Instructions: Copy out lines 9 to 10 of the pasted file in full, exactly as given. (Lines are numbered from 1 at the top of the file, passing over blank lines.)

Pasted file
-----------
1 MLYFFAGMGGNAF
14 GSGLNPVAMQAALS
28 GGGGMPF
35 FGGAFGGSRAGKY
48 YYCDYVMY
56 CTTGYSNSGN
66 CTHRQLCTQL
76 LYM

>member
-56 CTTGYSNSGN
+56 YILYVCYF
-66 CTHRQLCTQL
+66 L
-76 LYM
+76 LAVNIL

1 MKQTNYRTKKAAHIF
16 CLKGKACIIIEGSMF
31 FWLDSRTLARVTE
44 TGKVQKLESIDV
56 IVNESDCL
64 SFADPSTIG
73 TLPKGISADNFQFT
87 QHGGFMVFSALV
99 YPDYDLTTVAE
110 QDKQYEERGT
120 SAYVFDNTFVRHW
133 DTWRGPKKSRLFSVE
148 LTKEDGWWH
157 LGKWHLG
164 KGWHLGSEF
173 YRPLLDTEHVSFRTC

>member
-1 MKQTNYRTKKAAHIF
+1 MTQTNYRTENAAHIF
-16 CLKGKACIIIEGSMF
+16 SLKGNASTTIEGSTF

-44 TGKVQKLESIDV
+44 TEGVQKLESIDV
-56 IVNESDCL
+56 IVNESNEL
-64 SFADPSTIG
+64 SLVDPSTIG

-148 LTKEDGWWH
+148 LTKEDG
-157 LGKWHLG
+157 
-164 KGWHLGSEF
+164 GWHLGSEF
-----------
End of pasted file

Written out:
>member
-56 CTTGYSNSGN